Continued from Part 1.
Meditation programs are provided in many universities, which reflects the need as well as its evidence-based effectiveness in helping students alleviate stress levels and promoting health and wellbeing. Yet there are some challenges to attracting those who underutilize the programs.
- Stigma: In the past, attending stress reduction or meditation sessions was regarded as a mental health issue, but no more. We now know that everyone has stress to a certain degree and can benefit from help. However, help-seeking for mental health on campus can still be a stigma for students. Solutions: 1) provide private sessions or places for personal practice, 2) provide information or app for personal practice at home or dorm, 3) continue to promote beneficial programs as a mainstream physical and mental activity.
- Limited time: Students have constant workload pressure. Providing short sessions during early morning, lunch break, after class, or as credit course would allow them to have more choice.
- Peer acceptance: Personal relationship can either deter or attract students. Peer pressure can work negatively in social situations, but from a positive view, if Jim and Jane are going, John and Jill may join too.
- Financial stress: For non-credit programs, mindfulness sessions need to be free. Those who have advanced training can volunteer to teach and the program can sustain its life with minimal budget.
Obstacles reveal opportunities to work together to get over common roadblocks. Once stigma is overcome, it can instill self-confidence in individuals making them believe that they can do things against the odds. When they experience that mindfulness practice helps to improve their academic outcomes and reduce social anxiety, they will find ways to split their busy schedule and invest in their personal practice. Word of mouth about the benefits attract their friends. This is the best strategy for the long-term. Having volunteer leaders contribute to building a healthy community and events for group practice, where like minded and equal level of participants can form groups for further practice, is a great way to enlarge the grass roots population for future leaders.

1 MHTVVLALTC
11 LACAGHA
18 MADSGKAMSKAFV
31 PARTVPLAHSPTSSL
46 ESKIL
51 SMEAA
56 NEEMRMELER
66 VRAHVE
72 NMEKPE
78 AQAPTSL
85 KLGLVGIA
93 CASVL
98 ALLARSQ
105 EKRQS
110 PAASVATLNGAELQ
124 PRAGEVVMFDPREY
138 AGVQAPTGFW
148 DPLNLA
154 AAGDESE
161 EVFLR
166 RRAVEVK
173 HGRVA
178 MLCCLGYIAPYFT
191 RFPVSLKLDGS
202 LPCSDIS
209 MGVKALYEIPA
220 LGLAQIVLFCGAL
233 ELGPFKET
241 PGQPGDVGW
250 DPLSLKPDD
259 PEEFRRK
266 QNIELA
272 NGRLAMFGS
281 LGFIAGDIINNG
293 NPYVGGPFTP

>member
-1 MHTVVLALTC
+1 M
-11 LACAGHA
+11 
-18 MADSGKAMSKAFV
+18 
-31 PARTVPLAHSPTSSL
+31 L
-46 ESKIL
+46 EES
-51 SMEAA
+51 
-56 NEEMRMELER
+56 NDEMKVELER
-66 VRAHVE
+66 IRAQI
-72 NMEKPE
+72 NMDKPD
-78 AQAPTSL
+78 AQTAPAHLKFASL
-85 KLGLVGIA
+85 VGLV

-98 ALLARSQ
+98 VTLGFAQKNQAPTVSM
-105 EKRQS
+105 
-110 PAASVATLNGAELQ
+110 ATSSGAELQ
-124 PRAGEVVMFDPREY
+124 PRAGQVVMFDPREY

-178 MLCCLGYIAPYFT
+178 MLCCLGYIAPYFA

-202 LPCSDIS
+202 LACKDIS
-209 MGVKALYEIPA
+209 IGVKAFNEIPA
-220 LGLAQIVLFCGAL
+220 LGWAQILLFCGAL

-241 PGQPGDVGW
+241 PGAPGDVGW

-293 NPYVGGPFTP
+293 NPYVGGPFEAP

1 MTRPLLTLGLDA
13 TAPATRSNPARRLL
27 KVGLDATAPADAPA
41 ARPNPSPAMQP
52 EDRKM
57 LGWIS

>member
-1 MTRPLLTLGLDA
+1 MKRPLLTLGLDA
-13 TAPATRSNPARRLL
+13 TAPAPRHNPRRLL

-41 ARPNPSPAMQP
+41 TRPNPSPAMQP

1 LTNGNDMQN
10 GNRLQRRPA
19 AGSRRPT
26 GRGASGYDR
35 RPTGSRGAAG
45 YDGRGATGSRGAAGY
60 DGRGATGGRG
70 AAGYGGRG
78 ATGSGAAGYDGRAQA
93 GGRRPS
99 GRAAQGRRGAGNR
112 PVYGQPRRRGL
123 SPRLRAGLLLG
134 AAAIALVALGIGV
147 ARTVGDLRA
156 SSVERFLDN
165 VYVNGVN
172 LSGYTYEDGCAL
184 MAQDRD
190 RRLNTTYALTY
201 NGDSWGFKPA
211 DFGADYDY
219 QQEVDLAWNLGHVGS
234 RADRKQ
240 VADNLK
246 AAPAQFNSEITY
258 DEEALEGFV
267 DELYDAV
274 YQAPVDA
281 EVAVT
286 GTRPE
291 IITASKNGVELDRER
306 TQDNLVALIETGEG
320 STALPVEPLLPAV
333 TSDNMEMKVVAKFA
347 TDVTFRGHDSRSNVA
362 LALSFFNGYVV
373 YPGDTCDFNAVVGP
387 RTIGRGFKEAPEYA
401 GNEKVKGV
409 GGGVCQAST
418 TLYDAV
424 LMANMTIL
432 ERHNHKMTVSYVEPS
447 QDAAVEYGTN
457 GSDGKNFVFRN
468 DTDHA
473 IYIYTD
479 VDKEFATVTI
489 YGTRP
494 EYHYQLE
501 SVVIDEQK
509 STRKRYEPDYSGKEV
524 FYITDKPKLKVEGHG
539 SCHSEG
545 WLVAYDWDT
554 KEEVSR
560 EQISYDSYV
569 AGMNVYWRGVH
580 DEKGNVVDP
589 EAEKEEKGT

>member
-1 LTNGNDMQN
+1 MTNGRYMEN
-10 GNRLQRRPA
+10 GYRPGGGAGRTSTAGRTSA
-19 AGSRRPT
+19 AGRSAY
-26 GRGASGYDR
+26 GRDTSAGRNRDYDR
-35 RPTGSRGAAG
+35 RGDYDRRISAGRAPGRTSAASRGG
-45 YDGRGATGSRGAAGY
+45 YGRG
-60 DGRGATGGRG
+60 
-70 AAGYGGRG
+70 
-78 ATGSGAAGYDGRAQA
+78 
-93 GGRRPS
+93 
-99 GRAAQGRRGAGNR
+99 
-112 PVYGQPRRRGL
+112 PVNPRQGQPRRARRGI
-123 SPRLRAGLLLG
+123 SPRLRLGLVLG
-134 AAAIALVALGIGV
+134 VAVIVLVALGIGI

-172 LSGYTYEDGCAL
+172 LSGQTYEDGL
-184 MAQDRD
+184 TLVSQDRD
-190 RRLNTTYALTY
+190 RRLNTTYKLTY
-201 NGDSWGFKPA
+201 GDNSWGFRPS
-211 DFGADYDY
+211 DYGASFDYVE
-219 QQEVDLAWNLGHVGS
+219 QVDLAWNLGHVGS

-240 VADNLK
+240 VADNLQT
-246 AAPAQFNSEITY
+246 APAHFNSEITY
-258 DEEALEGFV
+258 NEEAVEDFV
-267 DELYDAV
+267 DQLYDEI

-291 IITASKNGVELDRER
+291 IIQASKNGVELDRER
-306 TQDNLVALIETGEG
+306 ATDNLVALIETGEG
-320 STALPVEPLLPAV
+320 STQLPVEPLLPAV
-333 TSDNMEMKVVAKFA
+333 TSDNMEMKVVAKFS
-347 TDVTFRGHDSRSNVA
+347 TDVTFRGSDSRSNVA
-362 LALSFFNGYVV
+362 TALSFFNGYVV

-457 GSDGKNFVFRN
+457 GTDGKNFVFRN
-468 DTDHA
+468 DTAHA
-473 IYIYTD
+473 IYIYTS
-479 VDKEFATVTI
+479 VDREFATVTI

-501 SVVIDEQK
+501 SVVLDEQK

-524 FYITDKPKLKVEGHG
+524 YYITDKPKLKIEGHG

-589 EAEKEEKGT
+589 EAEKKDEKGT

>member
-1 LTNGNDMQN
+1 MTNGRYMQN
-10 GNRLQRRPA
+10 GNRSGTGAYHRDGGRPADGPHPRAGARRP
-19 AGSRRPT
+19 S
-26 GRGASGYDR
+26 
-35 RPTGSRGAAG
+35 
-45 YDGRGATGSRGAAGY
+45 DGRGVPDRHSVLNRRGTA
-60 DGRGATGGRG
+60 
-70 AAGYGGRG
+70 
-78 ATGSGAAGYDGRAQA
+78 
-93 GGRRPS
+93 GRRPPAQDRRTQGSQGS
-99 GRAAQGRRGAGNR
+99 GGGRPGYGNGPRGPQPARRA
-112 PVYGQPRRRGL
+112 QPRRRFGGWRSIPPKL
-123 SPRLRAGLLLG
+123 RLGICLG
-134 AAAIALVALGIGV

Sang H. Kim is the director of mindful movement project. He is also a volunteer teacher, mentor, and researcher for organizations and individuals including various human service departments, PTSD treatment programs, and the Stroke Research and Recovery Institute at the Spaulding Rehabilitation Hospital, Department of Physical Medicine and Rehabilitation of Harvard Medical School in Boston. Previously, he was a postdoctoral research fellow at the National Institutes of Health (NIH) in Bethesda, Maryland, and has a PhD in Exercise Science with an emphasis on neurophysiology of movement-based mindfulness. He is the author of a book, Mindful Movement: Mastering Your Hidden Energy.